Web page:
Populating BGP from Connected or IGP routes
jof at thejof.com
Mon Jan 23 15:04:20 CST 2012
On Mon, Jan 23, 2012 at 12:46 PM, Eric C. Miller <eric at ericheather.com> wrote:
> Hi all,
> I'm looking for a best practice sort of answer, plus maybe comments on why your network may or may not follow this.
> First, when running a small ISP with about the equivilent of a /18 or /19 in different blocks, how should you decide what should be in the IGP and what should be in BGP? I assume that it's somewhere between all and none, and one site that I found made some good sense saying something to the following, "Use a link-state protocol to track interconnections and loopbacks only, and place all of the networks including customer networks into BGP."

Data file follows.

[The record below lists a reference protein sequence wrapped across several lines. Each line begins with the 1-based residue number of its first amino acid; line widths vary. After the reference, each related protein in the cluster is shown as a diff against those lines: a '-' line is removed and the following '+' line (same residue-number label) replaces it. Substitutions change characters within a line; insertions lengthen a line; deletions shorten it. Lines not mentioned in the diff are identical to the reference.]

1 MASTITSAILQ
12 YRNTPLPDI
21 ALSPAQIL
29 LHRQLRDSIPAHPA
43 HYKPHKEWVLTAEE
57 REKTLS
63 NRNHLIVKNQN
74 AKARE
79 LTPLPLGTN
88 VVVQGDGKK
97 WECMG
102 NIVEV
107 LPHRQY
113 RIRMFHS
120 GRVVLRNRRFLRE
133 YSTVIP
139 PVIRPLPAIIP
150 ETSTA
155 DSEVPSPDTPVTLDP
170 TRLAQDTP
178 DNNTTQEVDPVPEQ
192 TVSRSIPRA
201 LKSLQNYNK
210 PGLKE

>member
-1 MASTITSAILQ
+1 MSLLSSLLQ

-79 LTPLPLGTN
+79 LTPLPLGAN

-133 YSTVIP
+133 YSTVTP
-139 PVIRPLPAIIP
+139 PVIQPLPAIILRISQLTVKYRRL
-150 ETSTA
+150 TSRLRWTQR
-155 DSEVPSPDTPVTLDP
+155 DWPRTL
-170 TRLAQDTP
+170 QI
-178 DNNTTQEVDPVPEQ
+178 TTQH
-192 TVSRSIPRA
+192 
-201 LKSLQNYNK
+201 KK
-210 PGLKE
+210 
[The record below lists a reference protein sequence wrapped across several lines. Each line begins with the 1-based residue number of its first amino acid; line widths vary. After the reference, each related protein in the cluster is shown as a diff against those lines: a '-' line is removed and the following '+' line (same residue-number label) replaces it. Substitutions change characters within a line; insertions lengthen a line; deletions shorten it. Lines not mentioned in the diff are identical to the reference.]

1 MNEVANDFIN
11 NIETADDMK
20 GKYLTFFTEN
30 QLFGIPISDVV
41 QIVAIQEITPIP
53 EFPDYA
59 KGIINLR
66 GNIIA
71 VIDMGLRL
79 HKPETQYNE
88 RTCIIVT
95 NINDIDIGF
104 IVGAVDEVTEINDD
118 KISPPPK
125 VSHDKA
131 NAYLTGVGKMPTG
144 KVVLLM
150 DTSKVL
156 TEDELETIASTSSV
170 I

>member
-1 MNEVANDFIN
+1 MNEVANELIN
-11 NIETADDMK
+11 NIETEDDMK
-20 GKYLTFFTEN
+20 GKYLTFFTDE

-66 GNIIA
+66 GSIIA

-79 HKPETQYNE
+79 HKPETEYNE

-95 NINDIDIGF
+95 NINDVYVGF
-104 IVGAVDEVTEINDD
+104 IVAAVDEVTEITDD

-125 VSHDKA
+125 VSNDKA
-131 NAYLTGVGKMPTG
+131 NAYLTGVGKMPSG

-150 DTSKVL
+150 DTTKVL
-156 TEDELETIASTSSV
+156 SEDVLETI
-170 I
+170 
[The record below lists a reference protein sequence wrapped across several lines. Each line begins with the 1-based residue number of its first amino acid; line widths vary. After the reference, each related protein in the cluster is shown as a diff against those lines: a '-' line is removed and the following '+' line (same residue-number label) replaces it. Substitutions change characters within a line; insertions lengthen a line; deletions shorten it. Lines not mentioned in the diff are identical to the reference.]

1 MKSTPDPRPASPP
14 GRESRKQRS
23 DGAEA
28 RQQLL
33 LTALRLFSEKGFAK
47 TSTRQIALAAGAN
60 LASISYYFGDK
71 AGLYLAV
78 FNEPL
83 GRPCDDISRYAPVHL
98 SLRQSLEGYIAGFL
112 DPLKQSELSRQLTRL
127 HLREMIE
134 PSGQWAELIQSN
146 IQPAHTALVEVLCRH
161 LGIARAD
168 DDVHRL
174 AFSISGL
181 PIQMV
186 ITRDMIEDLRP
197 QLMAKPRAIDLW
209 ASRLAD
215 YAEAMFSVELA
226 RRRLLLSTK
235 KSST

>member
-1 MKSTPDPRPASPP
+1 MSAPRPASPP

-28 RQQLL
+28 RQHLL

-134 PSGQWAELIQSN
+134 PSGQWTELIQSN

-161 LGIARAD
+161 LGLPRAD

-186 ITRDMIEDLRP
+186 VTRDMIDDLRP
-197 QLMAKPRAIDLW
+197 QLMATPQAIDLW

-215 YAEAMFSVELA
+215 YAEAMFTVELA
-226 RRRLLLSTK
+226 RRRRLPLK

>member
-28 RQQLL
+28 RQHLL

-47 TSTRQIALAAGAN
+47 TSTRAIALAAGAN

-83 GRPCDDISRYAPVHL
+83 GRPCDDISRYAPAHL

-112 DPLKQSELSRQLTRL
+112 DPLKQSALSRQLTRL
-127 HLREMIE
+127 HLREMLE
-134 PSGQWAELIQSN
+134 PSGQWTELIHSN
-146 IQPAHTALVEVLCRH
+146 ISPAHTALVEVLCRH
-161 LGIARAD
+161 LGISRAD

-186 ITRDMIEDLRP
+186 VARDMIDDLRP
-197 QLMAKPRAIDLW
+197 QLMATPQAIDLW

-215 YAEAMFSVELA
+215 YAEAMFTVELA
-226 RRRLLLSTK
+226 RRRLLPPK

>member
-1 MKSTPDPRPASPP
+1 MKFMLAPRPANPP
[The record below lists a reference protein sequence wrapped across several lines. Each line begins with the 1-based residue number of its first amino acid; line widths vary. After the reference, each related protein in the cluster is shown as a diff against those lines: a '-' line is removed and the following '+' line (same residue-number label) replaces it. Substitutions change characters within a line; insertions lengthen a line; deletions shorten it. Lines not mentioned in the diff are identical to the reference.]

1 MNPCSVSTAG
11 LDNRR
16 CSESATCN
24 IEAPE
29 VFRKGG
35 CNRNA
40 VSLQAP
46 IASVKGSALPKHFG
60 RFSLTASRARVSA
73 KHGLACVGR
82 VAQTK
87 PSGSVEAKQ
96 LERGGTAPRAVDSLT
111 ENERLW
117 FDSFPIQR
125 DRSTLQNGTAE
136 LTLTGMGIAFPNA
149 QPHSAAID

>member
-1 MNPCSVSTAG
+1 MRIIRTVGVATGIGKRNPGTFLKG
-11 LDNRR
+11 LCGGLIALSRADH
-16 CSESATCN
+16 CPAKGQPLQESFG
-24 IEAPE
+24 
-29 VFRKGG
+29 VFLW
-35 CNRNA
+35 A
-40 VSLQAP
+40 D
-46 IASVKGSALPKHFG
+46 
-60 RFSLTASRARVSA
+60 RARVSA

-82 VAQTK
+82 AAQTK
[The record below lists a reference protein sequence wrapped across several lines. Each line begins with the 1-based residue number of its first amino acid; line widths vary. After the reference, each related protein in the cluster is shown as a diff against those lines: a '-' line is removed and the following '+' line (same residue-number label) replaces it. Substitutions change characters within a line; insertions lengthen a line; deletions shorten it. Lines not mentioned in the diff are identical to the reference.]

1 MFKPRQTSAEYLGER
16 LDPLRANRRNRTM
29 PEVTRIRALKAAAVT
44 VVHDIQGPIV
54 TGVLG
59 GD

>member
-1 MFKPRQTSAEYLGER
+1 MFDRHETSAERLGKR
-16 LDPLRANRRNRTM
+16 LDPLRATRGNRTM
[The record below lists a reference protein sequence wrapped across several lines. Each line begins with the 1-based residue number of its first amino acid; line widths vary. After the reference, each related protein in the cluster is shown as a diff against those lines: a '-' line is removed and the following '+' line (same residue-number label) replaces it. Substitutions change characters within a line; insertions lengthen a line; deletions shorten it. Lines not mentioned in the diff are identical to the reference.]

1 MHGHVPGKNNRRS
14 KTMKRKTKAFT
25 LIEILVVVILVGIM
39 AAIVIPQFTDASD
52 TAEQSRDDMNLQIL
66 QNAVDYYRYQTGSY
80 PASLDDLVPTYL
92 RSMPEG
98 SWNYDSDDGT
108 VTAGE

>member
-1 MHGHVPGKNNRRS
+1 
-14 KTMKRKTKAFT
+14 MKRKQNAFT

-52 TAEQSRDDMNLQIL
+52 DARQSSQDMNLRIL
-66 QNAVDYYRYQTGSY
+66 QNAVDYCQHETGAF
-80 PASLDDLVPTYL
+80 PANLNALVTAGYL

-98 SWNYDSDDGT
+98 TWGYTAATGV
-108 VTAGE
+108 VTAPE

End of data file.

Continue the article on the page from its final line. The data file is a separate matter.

> Secondly, when is it ok, or preferable to utilize "redistribute connected" for gathering networks for BGP over using a network statement? I know that this influences the origin code, but past that, why else? Would it ever be permissible to redistribute from the IGP into BGP?
This is one of those questions where the answer will depend heavily on
who you ask. In my opinion, I would
- Keep externally-learned eBGP routes in one table. The "Internet" table.
- Keep internal links (loopbacks, single-homed (to me) customers,
networks containing next-hops outside your AS) in an IGP (like OSPF or
IS-IS). These routes should very rarely get exchanged outside the AS.
- Where possible, have multi-homed customers speak BGP to your AS and
just treat those routes as those you'll provide transit for
(re-announcing them to other external peers)
-- In cases where customers multi or single-home with their own
address space that they'd like you to address, put very specific
filters and tagging on the routes. This way, you can perform careful
filtering on allowing those routes to cross the boundary from IGP to
EGP (and onto your external peers).
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